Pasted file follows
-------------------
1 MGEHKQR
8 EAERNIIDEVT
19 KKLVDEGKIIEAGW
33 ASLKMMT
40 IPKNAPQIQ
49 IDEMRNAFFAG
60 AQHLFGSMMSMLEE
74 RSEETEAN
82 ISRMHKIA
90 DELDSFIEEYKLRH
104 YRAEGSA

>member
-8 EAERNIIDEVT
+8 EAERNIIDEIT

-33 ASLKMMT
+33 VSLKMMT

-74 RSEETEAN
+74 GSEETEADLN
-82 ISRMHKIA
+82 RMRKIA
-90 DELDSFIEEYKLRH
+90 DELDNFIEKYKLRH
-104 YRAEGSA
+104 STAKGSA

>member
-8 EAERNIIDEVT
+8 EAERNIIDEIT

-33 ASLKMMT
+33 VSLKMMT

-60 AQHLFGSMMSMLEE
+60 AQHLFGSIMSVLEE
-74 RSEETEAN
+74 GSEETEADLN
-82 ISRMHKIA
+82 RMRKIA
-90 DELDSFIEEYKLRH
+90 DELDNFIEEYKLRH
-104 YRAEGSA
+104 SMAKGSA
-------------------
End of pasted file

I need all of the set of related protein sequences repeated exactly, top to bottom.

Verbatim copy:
1 MGEHKQR
8 EAERNIIDEVT
19 KKLVDEGKIIEAGW
33 ASLKMMT
40 IPKNAPQIQ
49 IDEMRNAFFAG
60 AQHLFGSMMSMLEE
74 RSEETEAN
82 ISRMHKIA
90 DELDSFIEEYKLRH
104 YRAEGSA

>member
-8 EAERNIIDEVT
+8 EAERNIIDEIT

-33 ASLKMMT
+33 VSLKMMT

-74 RSEETEAN
+74 GSEETEADLN
-82 ISRMHKIA
+82 RMRKIA
-90 DELDSFIEEYKLRH
+90 DELDNFIEKYKLRH
-104 YRAEGSA
+104 STAKGSA

>member
-8 EAERNIIDEVT
+8 EAERNIIDEIT

-33 ASLKMMT
+33 VSLKMMT

-60 AQHLFGSMMSMLEE
+60 AQHLFGSIMSVLEE
-74 RSEETEAN
+74 GSEETEADLN
-82 ISRMHKIA
+82 RMRKIA
-90 DELDSFIEEYKLRH
+90 DELDNFIEEYKLRH
-104 YRAEGSA
+104 SMAKGSA